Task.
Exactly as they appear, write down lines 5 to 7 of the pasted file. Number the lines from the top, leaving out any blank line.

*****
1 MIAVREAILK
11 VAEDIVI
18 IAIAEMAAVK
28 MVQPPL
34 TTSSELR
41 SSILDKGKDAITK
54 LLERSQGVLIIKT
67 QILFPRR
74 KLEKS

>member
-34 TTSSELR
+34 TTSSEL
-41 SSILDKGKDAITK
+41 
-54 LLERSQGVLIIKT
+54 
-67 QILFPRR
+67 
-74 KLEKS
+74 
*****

34 TTSSELR
41 SSILDKGKDAITK
54 LLERSQGVLIIKT